Youth Leadership Forum under way at TSU

Published 12:00 am Monday, June 9, 2003

The 2003 Alabama Governor's Youth Leadership Forum is under way at Troy State University.

The forum began on Sunday and will run until Thursday afternoon.

This is the fifth annual YLF, which is sponsored by the Alabama Department of Rehabilitation Services, TSU and the Alabama Department of Economic and Community Affairs.

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YLF is designed to help high school students with disabilities become leaders in their community.

It also helps them learn about new technology in their area of disability, career opportunities and how to become self-reliant.

Angeline Pinckard, executive director of the Alabama Governor's Committee on Employment of People with Disabilities said over 30 delegates will be in attendance.

Pinckard said the forum can be life changing and that many delegates come back the next year to be counselors.

"We can see a change in the delegates," Pinckard said.

"At first they're shy; this could be their first time away from home.

But after they've made the decision to be more independent for themselves, they feel more comfortable."

Damion Black, from Auburn, attended the forum after his junior year in high school.

Now he's 20 and back as a counselor.

"I thought there was only a small handful of us (disabled people) in Alabama," he said.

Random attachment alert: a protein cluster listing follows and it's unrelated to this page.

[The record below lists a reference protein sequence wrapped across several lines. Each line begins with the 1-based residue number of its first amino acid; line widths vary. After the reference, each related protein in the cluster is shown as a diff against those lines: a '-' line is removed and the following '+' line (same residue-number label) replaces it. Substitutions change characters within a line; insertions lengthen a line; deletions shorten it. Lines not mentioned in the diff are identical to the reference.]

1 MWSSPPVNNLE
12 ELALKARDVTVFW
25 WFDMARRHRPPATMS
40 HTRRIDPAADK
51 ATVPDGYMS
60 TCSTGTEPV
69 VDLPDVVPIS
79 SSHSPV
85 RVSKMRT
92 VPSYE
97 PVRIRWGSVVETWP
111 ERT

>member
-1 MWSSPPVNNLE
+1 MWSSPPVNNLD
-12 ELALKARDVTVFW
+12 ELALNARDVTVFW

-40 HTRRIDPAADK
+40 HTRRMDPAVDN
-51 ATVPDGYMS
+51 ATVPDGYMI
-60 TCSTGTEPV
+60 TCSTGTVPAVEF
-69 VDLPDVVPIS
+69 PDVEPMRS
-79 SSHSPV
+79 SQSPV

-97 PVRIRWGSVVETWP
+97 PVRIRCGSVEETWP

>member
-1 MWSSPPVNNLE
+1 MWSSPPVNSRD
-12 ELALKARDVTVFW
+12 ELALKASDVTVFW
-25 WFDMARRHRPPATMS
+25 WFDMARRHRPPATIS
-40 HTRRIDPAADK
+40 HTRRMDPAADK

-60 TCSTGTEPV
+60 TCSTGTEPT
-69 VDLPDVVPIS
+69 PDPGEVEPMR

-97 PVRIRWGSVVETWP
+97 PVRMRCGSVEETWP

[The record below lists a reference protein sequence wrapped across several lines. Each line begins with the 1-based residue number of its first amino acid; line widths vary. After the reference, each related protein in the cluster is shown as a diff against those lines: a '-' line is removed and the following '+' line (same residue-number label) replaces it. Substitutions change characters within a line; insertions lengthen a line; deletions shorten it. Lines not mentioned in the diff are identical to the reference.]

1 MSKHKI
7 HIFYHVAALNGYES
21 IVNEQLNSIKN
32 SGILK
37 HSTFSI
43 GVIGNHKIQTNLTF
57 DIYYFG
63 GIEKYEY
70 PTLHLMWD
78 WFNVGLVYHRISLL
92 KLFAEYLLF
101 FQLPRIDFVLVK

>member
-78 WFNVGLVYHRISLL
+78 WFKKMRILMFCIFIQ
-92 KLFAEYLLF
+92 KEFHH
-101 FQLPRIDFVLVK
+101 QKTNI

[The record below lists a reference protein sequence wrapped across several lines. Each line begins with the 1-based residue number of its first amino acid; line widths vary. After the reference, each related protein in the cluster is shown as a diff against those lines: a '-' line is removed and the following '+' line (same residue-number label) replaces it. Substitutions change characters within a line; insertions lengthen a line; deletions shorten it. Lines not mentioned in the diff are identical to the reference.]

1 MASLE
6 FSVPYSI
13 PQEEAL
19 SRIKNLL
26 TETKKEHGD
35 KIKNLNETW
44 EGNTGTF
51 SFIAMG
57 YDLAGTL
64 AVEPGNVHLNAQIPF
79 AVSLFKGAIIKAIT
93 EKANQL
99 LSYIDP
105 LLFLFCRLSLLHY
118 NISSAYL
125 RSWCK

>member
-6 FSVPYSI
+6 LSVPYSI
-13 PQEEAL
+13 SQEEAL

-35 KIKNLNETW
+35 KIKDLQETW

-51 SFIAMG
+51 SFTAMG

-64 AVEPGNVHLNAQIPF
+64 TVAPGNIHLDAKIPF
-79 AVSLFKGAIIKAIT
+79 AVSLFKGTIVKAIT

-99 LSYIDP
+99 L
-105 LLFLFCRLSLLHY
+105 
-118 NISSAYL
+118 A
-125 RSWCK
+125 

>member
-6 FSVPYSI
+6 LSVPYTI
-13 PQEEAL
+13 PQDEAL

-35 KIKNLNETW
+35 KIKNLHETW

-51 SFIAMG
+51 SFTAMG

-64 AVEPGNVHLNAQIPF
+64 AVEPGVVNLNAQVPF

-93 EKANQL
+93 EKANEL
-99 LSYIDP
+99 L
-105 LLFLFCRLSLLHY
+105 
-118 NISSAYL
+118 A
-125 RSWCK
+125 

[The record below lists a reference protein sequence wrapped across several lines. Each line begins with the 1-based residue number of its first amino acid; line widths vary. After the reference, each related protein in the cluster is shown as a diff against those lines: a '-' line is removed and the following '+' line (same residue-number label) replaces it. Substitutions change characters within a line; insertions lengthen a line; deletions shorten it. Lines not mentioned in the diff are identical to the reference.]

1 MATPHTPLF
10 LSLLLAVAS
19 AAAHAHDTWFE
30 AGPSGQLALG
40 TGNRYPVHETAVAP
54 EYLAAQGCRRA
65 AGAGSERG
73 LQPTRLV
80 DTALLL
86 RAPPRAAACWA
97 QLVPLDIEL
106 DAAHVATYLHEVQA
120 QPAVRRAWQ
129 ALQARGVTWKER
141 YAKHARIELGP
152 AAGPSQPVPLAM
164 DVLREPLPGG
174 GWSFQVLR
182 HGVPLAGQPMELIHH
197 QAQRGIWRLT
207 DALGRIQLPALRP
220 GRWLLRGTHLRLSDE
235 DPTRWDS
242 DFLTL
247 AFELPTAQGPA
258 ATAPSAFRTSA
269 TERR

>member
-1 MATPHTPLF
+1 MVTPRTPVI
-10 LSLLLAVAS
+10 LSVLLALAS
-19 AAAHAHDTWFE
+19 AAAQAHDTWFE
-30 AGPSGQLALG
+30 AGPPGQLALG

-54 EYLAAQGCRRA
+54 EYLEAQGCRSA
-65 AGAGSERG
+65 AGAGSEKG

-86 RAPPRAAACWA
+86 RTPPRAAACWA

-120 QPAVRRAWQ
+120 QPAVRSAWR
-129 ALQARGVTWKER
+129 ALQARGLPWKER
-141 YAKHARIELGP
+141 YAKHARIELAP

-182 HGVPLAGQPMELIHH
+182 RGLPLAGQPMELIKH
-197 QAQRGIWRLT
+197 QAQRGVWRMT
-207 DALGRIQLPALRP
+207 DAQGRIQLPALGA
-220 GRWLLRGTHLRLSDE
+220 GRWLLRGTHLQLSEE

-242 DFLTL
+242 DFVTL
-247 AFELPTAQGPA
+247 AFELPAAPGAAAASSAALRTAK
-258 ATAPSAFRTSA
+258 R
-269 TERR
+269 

"But when I came, I learned that there is a large number all around the world."

Brandy Nelson, from Elkmont, is also back as a counselor this year.

Nelson said she learned about the laws protecting the rights of disabled people.

She also said the forum was a comfortable place to be.

"Everybody can relate with everybody because we've all been there before," she said.

During the forum, students will listen to speakers with disabilities who have found success doing what they want to do.

"When I was born, I didn't realize I had a disability, but I was born with hopes and dreams," said Ryan Easterly from Hartselle.

"Just because I have a disability, those dreams and goals don't change."

Jared Giddens, from Cullman, is in his fourth year as being a counselor at YLF.

He said the speakers help the students realize they can do whatever they want.

One year, a blind climber who had climbed Mt. Everest spoke.

Another year it was a legless volleyball player.

A blind color announcer for football and an engineer with dyslexia have also spoken.

"It proves that you can do it if you really want to do it," Giddens said.

"Their disability might not be the same, but you can take something that they've done and apply it to yourself."

Jeremy Sanders of Montgomery agreed.

"It's inspiring to see how, that despite their disabilities, they are still doing well," Sanders said.

Giddens said there is no way of knowing what to expect at each forum because every year brings different delegates and different speakers.

The format, however, is basically the same.

During the week, delegates-who are nominated by teachers and counselors to attend-will attend workshops and listen to speakers.

They will also learn about different careers, schools and scholarships.

The most important lesson learned, however, is that of confidence.

Nelson said she was uncomfortable talking about her severe hearing loss in front of large groups, but she recently spoke at the University of North Alabama during Disability Day.

"There is nothing wrong with being the way that I am," Nelson said.

"It only makes a person stronger."